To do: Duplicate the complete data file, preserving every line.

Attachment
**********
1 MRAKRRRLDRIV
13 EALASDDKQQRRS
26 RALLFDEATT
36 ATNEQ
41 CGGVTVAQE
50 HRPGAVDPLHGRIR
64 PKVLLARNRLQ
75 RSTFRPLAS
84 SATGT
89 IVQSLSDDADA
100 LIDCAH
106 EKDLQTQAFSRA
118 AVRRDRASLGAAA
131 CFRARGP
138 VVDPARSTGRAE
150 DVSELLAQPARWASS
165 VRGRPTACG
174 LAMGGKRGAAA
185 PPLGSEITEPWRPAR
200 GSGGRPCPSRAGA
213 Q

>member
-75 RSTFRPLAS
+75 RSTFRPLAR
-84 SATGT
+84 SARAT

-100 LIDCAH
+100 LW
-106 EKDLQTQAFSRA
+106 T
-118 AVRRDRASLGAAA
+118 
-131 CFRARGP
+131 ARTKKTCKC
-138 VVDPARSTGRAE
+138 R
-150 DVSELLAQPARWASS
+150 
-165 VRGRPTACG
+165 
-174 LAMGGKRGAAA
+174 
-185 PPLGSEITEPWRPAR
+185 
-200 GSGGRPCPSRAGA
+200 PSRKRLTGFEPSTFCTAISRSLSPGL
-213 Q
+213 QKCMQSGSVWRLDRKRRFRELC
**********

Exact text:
1 MRAKRRRLDRIV
13 EALASDDKQQRRS
26 RALLFDEATT
36 ATNEQ
41 CGGVTVAQE
50 HRPGAVDPLHGRIR
64 PKVLLARNRLQ
75 RSTFRPLAS
84 SATGT
89 IVQSLSDDADA
100 LIDCAH
106 EKDLQTQAFSRA
118 AVRRDRASLGAAA
131 CFRARGP
138 VVDPARSTGRAE
150 DVSELLAQPARWASS
165 VRGRPTACG
174 LAMGGKRGAAA
185 PPLGSEITEPWRPAR
200 GSGGRPCPSRAGA
213 Q

>member
-75 RSTFRPLAS
+75 RSTFRPLAR
-84 SATGT
+84 SARAT

-100 LIDCAH
+100 LW
-106 EKDLQTQAFSRA
+106 T
-118 AVRRDRASLGAAA
+118 
-131 CFRARGP
+131 ARTKKTCKC
-138 VVDPARSTGRAE
+138 R
-150 DVSELLAQPARWASS
+150 
-165 VRGRPTACG
+165 
-174 LAMGGKRGAAA
+174 
-185 PPLGSEITEPWRPAR
+185 
-200 GSGGRPCPSRAGA
+200 PSRKRLTGFEPSTFCTAISRSLSPGL
-213 Q
+213 QKCMQSGSVWRLDRKRRFRELC